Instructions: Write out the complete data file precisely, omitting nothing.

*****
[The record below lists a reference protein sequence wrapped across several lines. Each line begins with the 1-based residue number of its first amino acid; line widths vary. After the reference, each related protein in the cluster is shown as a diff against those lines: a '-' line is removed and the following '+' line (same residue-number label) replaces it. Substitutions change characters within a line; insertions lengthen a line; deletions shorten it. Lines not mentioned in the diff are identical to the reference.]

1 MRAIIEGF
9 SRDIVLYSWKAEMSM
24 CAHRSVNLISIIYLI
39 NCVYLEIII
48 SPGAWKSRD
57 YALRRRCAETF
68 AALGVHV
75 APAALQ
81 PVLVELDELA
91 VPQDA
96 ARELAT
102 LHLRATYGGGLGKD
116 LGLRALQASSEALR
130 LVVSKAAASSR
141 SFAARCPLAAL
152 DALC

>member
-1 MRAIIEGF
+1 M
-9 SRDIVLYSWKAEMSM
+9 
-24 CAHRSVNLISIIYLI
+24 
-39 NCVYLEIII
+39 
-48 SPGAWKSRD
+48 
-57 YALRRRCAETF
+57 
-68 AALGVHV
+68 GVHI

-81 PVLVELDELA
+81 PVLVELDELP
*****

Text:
[The record below lists a reference protein sequence wrapped across several lines. Each line begins with the 1-based residue number of its first amino acid; line widths vary. After the reference, each related protein in the cluster is shown as a diff against those lines: a '-' line is removed and the following '+' line (same residue-number label) replaces it. Substitutions change characters within a line; insertions lengthen a line; deletions shorten it. Lines not mentioned in the diff are identical to the reference.]

1 MRAIIEGF
9 SRDIVLYSWKAEMSM
24 CAHRSVNLISIIYLI
39 NCVYLEIII
48 SPGAWKSRD
57 YALRRRCAETF
68 AALGVHV
75 APAALQ
81 PVLVELDELA
91 VPQDA
96 ARELAT
102 LHLRATYGGGLGKD
116 LGLRALQASSEALR
130 LVVSKAAASSR
141 SFAARCPLAAL
152 DALC

>member
-1 MRAIIEGF
+1 M
-9 SRDIVLYSWKAEMSM
+9 
-24 CAHRSVNLISIIYLI
+24 
-39 NCVYLEIII
+39 
-48 SPGAWKSRD
+48 
-57 YALRRRCAETF
+57 
-68 AALGVHV
+68 GVHI

-81 PVLVELDELA
+81 PVLVELDELP